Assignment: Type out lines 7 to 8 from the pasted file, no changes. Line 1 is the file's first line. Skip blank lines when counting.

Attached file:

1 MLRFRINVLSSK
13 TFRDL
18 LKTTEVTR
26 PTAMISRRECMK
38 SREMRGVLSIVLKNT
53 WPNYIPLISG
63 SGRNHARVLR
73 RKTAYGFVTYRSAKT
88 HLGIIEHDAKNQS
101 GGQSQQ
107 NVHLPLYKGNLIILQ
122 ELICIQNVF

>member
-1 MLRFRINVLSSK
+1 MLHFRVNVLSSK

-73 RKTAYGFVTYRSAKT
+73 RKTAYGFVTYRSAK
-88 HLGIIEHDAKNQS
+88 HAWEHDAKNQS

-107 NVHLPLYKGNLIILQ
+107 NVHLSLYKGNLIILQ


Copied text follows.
63 SGRNHARVLR
73 RKTAYGFVTYRSAKT